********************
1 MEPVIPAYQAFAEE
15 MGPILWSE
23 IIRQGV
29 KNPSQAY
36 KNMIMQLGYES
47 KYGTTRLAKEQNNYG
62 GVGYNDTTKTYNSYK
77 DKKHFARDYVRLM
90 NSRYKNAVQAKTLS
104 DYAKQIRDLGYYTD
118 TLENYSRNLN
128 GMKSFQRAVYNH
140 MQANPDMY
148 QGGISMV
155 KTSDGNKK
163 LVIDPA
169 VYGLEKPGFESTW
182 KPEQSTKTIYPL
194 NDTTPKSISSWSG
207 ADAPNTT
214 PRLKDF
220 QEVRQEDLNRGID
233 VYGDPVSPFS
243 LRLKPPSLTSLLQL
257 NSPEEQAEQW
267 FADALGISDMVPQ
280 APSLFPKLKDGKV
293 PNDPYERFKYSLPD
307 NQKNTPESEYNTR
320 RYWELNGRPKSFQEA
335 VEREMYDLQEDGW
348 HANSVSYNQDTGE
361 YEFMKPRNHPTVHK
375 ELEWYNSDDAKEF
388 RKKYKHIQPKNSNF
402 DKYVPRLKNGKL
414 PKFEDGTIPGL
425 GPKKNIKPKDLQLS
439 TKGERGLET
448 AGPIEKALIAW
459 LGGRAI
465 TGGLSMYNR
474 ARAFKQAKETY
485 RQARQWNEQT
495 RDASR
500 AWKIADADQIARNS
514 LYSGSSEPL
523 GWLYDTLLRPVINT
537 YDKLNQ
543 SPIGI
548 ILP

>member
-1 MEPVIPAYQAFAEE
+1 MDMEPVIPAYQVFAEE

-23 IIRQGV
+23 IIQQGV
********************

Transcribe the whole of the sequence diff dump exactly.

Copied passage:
1 MEPVIPAYQAFAEE
15 MGPILWSE
23 IIRQGV
29 KNPSQAY
36 KNMIMQLGYES
47 KYGTTRLAKEQNNYG
62 GVGYNDTTKTYNSYK
77 DKKHFARDYVRLM
90 NSRYKNAVQAKTLS
104 DYAKQIRDLGYYTD
118 TLENYSRNLN
128 GMKSFQRAVYNH
140 MQANPDMY
148 QGGISMV
155 KTSDGNKK
163 LVIDPA
169 VYGLEKPGFESTW
182 KPEQSTKTIYPL
194 NDTTPKSISSWSG
207 ADAPNTT
214 PRLKDF
220 QEVRQEDLNRGID
233 VYGDPVSPFS
243 LRLKPPSLTSLLQL
257 NSPEEQAEQW
267 FADALGISDMVPQ
280 APSLFPKLKDGKV
293 PNDPYERFKYSLPD
307 NQKNTPESEYNTR
320 RYWELNGRPKSFQEA
335 VEREMYDLQEDGW
348 HANSVSYNQDTGE
361 YEFMKPRNHPTVHK
375 ELEWYNSDDAKEF
388 RKKYKHIQPKNSNF
402 DKYVPRLKNGKL
414 PKFEDGTIPGL
425 GPKKNIKPKDLQLS
439 TKGERGLET
448 AGPIEKALIAW
459 LGGRAI
465 TGGLSMYNR
474 ARAFKQAKETY
485 RQARQWNEQT
495 RDASR
500 AWKIADADQIARNS
514 LYSGSSEPL
523 GWLYDTLLRPVINT
537 YDKLNQ
543 SPIGI
548 ILP

>member
-1 MEPVIPAYQAFAEE
+1 MDMEPVIPAYQVFAEE

-23 IIRQGV
+23 IIQQGV